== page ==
Hallo to you,
Can you let me know,
1. Does this Zhumell spotting scope with an angled eyepiece, or any similar other model, have ED aperture lens.
2. is there any significant chromatic aberation with this model
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This is a spotting scope, mostly used in conjunction with firearms on the firing range or maybe hunting. It is a terrestrial refractor scope and shows erect images (the right way up). It isn't really ideal for astronomy.
One would generally want a larger diameter objective and a simpler eyepiece system (not a zoom) for stargazing. Some people start astronomy with a pair of binoculars (7x50), which would be as good or better than this for the purpose. Eventually you will want to see faint objects which requires a larger objective (main lens or mirror) to gather enough light and give good resolution. The upside down thing doesn't matter when looking at stars.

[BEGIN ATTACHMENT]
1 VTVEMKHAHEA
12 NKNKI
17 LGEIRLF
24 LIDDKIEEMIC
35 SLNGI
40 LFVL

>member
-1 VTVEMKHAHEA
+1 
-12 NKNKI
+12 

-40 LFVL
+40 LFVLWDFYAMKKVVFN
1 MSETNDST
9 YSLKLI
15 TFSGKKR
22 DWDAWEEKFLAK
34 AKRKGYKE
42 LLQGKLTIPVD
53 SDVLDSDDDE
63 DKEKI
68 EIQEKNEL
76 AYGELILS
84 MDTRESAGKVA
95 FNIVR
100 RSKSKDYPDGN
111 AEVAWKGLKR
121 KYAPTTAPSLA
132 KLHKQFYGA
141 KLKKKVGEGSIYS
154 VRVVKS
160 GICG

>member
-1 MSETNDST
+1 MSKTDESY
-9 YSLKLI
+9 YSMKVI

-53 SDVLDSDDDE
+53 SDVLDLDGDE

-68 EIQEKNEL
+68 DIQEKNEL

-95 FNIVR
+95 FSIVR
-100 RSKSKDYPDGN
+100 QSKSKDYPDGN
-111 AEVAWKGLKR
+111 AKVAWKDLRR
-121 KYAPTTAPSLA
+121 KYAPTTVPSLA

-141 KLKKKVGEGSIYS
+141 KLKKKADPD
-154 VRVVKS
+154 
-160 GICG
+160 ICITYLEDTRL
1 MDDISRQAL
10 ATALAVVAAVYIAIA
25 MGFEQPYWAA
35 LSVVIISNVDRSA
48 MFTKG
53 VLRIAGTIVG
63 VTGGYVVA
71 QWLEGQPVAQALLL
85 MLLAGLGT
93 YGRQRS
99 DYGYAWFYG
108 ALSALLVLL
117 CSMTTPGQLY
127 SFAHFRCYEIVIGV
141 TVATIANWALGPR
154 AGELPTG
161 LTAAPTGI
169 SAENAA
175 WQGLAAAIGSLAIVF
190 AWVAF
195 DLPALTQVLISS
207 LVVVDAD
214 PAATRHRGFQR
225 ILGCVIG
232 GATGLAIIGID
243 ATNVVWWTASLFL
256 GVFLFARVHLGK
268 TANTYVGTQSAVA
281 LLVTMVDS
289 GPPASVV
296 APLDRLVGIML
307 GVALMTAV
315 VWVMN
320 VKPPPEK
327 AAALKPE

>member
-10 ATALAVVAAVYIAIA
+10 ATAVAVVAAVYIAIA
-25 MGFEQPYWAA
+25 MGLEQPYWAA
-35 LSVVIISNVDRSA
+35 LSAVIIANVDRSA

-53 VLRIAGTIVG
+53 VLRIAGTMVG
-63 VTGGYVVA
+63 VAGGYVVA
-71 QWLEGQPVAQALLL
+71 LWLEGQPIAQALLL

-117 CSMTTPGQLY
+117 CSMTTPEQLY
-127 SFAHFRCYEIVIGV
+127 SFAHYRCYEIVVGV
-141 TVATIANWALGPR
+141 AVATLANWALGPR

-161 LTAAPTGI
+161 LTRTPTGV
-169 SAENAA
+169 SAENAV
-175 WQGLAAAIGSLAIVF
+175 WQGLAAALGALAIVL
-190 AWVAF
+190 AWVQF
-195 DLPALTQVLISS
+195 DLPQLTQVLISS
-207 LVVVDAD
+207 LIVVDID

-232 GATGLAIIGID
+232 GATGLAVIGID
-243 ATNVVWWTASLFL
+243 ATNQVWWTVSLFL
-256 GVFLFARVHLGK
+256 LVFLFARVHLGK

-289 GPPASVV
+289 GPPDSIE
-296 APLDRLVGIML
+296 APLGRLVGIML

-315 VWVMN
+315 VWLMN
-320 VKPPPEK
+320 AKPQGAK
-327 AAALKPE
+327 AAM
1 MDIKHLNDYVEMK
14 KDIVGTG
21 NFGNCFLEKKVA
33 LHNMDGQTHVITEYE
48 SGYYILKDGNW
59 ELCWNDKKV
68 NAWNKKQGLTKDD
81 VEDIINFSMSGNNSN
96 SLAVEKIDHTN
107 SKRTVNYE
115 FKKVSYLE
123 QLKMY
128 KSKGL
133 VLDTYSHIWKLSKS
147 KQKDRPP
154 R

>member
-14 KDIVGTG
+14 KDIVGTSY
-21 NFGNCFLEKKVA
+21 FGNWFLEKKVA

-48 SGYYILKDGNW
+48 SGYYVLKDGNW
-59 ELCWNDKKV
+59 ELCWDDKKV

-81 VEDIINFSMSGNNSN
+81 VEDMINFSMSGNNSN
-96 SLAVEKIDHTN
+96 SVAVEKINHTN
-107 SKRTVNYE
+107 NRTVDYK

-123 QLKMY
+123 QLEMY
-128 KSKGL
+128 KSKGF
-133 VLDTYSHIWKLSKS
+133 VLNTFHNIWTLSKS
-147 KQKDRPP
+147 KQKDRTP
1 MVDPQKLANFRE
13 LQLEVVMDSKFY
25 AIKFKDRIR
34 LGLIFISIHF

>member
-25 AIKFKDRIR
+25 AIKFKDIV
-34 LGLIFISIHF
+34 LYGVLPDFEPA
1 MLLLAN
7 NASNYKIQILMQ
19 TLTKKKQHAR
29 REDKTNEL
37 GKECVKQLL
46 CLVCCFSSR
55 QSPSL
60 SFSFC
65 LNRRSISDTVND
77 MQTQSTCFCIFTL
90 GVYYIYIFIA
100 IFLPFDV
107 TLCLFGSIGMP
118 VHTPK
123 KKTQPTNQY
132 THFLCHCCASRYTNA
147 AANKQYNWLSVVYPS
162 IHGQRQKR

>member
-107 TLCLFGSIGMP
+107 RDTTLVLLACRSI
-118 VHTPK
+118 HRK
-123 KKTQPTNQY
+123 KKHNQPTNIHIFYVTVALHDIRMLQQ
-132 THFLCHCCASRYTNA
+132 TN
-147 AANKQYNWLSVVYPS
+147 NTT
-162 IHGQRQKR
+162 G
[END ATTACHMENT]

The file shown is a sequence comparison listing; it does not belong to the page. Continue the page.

But when you're talking about rifle scopes, here's what you need to know:
Adjusting the angle of your scope by 1 MOA will change the point of impact by about 1 inch at a distance of 100 yards. So 4 MOA is roughly 4 inches over on an object viewed at 100 yards.
Usually, the windage and elevation adjustments on a scope will be about 1/4 MOA, or about a 0.25 inch change over 100 yards.
sounds like it was designed to use only the eyepiece that came with it. here is an idea...mount the scope on a tripod with no eyepiece in it...now take an 1 1/4" eyepice and place against the scope where you would put the eyepiece ..try to focus..if you cant, then slowly bring the eyepiece away from the scope till you see a sharp image..im sure a machine shop can make a sleeve to screw into your scope and hold 1 1/4" at that point.any questions i can answer call me firstname.lastname@example.org 5088331232